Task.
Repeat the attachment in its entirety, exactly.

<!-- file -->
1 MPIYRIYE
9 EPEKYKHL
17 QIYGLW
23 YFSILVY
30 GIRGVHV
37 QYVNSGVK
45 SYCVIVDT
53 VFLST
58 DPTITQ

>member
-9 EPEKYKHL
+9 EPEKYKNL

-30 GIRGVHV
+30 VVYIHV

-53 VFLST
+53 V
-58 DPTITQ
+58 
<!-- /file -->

1 MPIYRIYE
9 EPEKYKHL
17 QIYGLW
23 YFSILVY
30 GIRGVHV
37 QYVNSGVK
45 SYCVIVDT
53 VFLST
58 DPTITQ

>member
-9 EPEKYKHL
+9 EPEKYKNL

-30 GIRGVHV
+30 VVYIHV

-53 VFLST
+53 V
-58 DPTITQ
+58 